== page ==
Encyclopedia of Business and Professional Ethics

Living Edition
| Editors: Deborah C Poff, Alex C. Michalos

Tax Justice Network

  • Alex C. MichalosEmail author
Living reference work entry
DOI: https://doi.org/10.1007/978-3-319-23514-1_275-1
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Synonyms

Definition/Introduction

This is a description of an international virtual online network of scholars, experts, and ordinary citizens concerned with tax fairness, especially the negative impact of tax havens or financial secrecy jurisdictions on tax fairness and lost government revenue.

Description

According to the website of Tax Justice Network (TJN), the organization is “an independent international network launched in 2003…dedicated to high-level research, analysis and advocacy in the area of international tax and the international aspects of financial regulation.” Members of the group “map, analyze and explain the role of tax and the harmful impacts of tax evasion, tax avoidance, tax competition and tax havens,” with special attention given to “the world of tax havens” (Meinzer 2016) or financial secrecy jurisdictions.

While the TJN undertakes analysis and reporting, its sister organization “the Global Alliance for Tax Justice (GATJ)” specializes in overt political action, campaigning for concrete changes to tax policies around the world. The TJN tries to “incubate new projects” and build related activist communities in support of those projects, allowing members of TJN to break new ground in different areas. New projects have included developing the biennial Financial Secrecy Index in 2009 (Tax Justice Network 2016a, b), a movement pushing for country-by-country reporting of companies’ taxable activities (Meinzer 2012), a financial journalism training program, a “tax haven-focused alternative to traditional views of corruption,” “dirty money in sport,” “tax justice through human rights,” tax competitiveness, and a “tax justice world view which essentially forms a new prism for understanding financial globalization in all its forms.”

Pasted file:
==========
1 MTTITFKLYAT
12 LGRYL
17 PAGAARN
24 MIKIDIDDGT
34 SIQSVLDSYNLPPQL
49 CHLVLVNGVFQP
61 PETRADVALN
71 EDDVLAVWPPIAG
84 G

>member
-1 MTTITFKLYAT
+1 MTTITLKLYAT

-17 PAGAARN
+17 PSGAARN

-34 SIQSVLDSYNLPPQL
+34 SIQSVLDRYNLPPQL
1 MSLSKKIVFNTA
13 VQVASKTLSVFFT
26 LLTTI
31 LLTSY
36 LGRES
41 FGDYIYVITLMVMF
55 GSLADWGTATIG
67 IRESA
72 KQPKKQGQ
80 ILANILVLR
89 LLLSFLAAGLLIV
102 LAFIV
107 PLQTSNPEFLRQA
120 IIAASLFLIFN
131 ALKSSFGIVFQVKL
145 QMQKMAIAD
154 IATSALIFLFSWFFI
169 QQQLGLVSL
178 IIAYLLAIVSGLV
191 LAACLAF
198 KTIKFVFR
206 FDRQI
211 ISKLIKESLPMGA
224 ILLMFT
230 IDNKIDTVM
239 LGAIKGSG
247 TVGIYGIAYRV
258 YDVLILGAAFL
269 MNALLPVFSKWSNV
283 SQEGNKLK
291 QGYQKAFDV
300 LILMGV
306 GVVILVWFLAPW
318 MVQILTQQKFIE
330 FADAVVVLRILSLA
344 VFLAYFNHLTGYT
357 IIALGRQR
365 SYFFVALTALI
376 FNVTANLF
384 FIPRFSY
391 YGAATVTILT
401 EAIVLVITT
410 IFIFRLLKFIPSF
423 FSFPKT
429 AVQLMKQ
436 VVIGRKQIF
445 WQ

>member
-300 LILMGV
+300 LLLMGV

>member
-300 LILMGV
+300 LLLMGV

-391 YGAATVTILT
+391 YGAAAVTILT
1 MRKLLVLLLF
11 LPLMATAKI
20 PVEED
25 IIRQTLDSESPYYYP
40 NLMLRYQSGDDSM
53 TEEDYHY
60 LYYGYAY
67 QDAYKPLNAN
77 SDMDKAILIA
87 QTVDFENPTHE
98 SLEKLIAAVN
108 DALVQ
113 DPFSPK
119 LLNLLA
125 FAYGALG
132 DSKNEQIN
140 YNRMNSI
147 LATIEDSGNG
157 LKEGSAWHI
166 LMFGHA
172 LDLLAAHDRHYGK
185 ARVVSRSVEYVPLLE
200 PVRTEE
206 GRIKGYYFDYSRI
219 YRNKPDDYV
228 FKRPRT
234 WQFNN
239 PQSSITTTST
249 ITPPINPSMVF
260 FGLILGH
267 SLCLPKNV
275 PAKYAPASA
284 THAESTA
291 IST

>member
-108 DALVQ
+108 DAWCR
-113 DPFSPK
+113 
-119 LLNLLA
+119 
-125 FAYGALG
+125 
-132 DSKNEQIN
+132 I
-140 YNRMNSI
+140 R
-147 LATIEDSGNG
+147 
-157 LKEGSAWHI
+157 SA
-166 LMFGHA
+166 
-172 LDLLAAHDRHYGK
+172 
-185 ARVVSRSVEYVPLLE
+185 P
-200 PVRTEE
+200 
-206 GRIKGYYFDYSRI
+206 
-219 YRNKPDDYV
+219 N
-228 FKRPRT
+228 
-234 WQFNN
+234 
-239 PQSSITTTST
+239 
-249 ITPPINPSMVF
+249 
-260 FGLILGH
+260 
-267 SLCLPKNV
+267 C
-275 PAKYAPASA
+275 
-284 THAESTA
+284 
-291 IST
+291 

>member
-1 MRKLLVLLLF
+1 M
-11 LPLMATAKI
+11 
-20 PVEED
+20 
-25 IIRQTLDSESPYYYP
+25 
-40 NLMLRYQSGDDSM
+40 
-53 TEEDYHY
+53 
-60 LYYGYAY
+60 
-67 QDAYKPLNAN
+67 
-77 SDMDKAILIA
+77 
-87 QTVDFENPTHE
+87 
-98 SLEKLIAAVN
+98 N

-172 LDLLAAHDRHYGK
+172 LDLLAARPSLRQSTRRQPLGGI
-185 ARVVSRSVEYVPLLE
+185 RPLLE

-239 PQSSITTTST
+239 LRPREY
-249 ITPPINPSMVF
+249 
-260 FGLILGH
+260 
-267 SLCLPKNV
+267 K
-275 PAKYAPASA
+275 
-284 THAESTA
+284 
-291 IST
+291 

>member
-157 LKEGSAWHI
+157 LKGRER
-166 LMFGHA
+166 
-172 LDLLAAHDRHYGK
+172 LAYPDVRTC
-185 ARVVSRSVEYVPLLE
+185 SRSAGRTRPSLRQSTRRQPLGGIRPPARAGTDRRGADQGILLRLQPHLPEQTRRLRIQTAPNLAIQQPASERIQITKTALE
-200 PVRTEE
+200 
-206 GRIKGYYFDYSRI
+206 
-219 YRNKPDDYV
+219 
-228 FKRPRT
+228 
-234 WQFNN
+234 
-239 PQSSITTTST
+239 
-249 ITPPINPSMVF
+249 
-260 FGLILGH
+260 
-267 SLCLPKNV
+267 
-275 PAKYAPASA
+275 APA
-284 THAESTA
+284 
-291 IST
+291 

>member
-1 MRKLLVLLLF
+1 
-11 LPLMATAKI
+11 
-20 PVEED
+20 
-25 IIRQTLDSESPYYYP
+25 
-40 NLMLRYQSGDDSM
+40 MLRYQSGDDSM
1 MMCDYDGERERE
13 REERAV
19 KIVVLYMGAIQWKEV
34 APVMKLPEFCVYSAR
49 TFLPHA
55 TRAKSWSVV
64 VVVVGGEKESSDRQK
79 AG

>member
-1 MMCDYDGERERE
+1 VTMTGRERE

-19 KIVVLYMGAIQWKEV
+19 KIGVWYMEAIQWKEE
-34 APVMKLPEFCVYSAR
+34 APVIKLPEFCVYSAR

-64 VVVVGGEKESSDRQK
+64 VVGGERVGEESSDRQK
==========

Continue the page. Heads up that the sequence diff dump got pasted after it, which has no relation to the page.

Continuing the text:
Besides providing research and analysis of tax-related matters, the TJN produces the newsletter Tax Justice Focus and the monthly Taxcasts; organizes workshops and conferences; produces articles, blogs, and books (e.g., Shaxson 2011); and works with network partners around the world, e.g., the GATJ, the Independent Commission for the Reform of International Corporate Taxation, and the Financial Transparency Coalition. Regional partners include TJN Africa, Asian Tax Justice Alliance, TJN Nordics, Eurodad, TJN Latin America, and North America, and there are several country-specific TJNs, e.g., in Australia, Austria, Bangladesh, Canada, etc.

Cross-References

References

  1. Meinzer M (2009) Why tax havens cause poverty. Tax Justice Network. http://www.taxjustice.net/
  2. Meinzer M (2012) The creeping futility of the Global Forum’s Peer reviews. Tax Justice Network. http://www.taxjustice.net/
  3. Meinzer M (2016) Towards an international yardstick for identifying tax havens and facilitating reform. In: Dietsch P, Rixen T (eds) Global tax governance: what is wrong with it and how to fix it. ECPR Press, Colchester, pp 255–289Google Scholar
  4. Shaxson N (2011) Treasure Islands: uncovering the damage of offshore banking and tax havens. St. Martin’s Griffin, New YorkGoogle Scholar
  5. Tax Justice Network (2016a) Financial secrecy index 2015: Methodology. Financialsecrecyindex.com/PDF/FSI-Methodology.pdf
  6. Tax Justice Network (2016b) The financial secrecy index review 2016: report on the stakeholder survey. Taxjustice.net/wp-content/uploads/2013/04/TJN2016_FSI-Survey-Report.pdf

Copyright information

© Springer Nature Switzerland AG 2019

Authors and Affiliations

  1. 1.University of Northern British ColumbiaPrince GeorgeCanada

Section editors and affiliations

  • Alex C. Michalos
    • 1
  1. 1.University of Northern British ColumbiaPrince GeorgeCanada